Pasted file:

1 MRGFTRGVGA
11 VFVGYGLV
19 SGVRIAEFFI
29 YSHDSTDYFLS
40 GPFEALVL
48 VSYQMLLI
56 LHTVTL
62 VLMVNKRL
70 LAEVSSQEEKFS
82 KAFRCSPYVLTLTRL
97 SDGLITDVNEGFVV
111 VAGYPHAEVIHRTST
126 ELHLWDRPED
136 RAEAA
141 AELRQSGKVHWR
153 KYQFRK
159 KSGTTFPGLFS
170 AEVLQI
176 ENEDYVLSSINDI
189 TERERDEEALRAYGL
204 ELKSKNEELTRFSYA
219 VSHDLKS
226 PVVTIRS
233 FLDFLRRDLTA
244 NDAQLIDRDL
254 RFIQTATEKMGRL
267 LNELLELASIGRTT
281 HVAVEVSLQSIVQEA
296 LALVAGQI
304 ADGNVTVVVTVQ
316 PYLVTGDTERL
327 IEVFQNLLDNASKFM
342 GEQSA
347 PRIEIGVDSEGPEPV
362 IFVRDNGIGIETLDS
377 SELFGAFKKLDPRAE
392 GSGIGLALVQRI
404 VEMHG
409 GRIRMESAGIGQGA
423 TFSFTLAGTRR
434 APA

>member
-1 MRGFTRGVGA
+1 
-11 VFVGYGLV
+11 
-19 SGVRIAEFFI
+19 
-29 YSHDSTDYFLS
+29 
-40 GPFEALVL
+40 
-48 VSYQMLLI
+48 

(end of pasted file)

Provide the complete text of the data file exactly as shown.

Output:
1 MRGFTRGVGA
11 VFVGYGLV
19 SGVRIAEFFI
29 YSHDSTDYFLS
40 GPFEALVL
48 VSYQMLLI
56 LHTVTL
62 VLMVNKRL
70 LAEVSSQEEKFS
82 KAFRCSPYVLTLTRL
97 SDGLITDVNEGFVV
111 VAGYPHAEVIHRTST
126 ELHLWDRPED
136 RAEAA
141 AELRQSGKVHWR
153 KYQFRK
159 KSGTTFPGLFS
170 AEVLQI
176 ENEDYVLSSINDI
189 TERERDEEALRAYGL
204 ELKSKNEELTRFSYA
219 VSHDLKS
226 PVVTIRS
233 FLDFLRRDLTA
244 NDAQLIDRDL
254 RFIQTATEKMGRL
267 LNELLELASIGRTT
281 HVAVEVSLQSIVQEA
296 LALVAGQI
304 ADGNVTVVVTVQ
316 PYLVTGDTERL
327 IEVFQNLLDNASKFM
342 GEQSA
347 PRIEIGVDSEGPEPV
362 IFVRDNGIGIETLDS
377 SELFGAFKKLDPRAE
392 GSGIGLALVQRI
404 VEMHG
409 GRIRMESAGIGQGA
423 TFSFTLAGTRR
434 APA

>member
-1 MRGFTRGVGA
+1 
-11 VFVGYGLV
+11 
-19 SGVRIAEFFI
+19 
-29 YSHDSTDYFLS
+29 
-40 GPFEALVL
+40 
-48 VSYQMLLI
+48 